The staff's proposal for position limits will involve a modified version of the formula first introduced by the CME Group. The formula includes 10% of the first 25,000 contracts of total open interest, or 2500 contracts, plus 2.5% of the remainder of open interest. For silver, using the 136,931 contracts of total open interest in the latest COT report, that would result in an all-months-combined position limit of 5298 contracts (2500 + 2.5% of 111,931). The position limit would fluctuate with total open interest. That's a lot more than the 1500 contract limit mentioned by almost all in the public comments; in fact, three and half times more. Let me attempt to demonstrate why this CFTC staff proposal is economically unsound, to the point of actually being silly.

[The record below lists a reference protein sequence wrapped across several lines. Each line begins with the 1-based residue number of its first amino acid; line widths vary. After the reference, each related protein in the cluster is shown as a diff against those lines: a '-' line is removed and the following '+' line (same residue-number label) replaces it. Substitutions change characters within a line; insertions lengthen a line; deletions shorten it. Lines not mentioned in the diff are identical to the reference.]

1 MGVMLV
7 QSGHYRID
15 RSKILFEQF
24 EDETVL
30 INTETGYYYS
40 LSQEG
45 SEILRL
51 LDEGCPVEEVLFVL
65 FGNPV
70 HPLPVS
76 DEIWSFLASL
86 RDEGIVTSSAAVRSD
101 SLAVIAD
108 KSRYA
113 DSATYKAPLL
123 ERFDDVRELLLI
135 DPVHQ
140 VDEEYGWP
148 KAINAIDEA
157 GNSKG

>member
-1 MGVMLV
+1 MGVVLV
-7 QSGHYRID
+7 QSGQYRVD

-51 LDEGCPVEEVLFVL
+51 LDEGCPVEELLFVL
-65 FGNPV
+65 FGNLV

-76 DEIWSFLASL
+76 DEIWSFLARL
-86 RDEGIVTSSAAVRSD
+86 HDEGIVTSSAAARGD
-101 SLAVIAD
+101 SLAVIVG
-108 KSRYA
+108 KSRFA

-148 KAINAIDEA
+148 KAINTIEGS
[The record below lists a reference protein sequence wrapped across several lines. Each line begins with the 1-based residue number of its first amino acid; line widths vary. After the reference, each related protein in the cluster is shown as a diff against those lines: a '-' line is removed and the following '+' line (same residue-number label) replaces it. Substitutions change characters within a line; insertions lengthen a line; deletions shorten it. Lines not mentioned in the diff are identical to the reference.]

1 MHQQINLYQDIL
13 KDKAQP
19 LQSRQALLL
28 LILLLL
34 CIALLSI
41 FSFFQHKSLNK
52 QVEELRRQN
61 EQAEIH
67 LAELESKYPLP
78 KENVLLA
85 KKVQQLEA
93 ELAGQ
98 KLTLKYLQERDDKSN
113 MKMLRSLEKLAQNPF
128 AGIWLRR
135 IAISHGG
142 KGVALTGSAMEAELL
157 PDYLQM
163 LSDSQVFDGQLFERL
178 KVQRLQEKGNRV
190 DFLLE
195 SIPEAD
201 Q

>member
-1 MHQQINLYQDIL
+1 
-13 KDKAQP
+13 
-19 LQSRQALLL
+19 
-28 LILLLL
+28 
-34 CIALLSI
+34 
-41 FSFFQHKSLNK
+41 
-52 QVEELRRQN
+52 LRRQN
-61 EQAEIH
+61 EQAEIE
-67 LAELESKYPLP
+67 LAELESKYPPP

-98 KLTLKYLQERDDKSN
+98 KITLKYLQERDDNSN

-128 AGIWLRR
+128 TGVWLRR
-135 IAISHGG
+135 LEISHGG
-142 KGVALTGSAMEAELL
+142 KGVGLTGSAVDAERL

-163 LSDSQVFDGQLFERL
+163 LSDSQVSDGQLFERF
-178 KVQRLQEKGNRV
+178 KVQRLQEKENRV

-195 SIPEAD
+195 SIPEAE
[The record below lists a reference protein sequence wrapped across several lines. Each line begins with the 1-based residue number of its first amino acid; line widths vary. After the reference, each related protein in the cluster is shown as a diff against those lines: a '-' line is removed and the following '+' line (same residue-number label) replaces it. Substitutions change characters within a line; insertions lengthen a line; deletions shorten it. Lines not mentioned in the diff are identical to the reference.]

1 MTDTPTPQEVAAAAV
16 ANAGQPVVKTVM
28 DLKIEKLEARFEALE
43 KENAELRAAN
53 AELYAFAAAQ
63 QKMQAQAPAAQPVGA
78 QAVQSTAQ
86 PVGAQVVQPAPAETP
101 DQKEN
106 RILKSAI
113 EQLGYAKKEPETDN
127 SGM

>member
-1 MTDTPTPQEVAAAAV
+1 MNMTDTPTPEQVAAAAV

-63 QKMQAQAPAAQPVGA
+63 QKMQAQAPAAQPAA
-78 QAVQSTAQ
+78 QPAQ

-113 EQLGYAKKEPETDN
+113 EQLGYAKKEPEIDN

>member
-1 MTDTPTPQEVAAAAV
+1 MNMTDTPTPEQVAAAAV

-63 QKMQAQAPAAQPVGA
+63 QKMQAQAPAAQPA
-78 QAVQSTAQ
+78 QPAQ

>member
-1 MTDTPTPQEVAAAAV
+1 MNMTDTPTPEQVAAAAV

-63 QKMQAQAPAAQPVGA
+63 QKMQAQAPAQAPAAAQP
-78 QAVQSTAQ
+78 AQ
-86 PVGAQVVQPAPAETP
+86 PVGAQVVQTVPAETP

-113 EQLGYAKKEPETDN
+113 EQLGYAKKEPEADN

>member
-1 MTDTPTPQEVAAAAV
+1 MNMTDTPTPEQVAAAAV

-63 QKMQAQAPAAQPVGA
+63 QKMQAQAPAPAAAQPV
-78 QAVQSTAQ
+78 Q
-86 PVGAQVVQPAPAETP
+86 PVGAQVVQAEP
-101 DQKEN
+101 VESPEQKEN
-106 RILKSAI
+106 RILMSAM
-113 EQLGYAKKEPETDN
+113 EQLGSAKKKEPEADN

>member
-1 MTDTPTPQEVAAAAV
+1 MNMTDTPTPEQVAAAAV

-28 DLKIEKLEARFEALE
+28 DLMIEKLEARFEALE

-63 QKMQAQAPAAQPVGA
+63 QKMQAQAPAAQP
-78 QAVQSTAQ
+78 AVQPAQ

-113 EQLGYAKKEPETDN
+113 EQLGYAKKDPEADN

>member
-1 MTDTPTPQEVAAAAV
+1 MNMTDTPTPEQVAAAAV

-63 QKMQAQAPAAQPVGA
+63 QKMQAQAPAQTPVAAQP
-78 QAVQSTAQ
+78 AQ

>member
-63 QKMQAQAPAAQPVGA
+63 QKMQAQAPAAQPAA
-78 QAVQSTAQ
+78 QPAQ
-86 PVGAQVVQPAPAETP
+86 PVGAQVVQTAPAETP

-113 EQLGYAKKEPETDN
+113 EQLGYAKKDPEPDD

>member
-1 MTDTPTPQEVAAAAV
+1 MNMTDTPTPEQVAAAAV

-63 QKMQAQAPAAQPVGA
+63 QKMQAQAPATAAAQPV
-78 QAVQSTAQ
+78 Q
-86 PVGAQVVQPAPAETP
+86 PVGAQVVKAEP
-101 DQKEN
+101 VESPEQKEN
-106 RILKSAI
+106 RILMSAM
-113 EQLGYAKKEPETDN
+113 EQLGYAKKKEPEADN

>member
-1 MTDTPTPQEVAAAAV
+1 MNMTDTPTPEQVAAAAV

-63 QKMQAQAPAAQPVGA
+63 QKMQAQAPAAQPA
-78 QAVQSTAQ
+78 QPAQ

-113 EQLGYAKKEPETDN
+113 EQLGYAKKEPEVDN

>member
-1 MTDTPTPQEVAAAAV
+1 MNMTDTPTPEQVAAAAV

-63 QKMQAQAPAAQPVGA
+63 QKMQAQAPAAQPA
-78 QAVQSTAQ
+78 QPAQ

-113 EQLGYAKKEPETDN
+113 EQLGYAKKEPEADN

The whole purpose of speculative position limits is to limit speculators from having too much influence on the price of a traded commodity derivative. According to commodity law, prices on the futures market should be discovered by supply/demand conditions in the underlying cash or physical market and not be set by large speculative positions. In other words, the price should result by the interplay between the actual producers and consumers of a commodity and not by speculators. Therefore, it is necessary to limit the potential dominance of speculators over price by limiting the size of any one speculator to be no greater than that of a typical producer or consumer of the actual commodity. Commodity law intends that we shouldn't have a circumstance where speculators are permitted to hold, long or short, derivatives positions much larger than what typical real producers or consumers produce or consume. That's why the staff's proposal for silver position limits is economically unsound.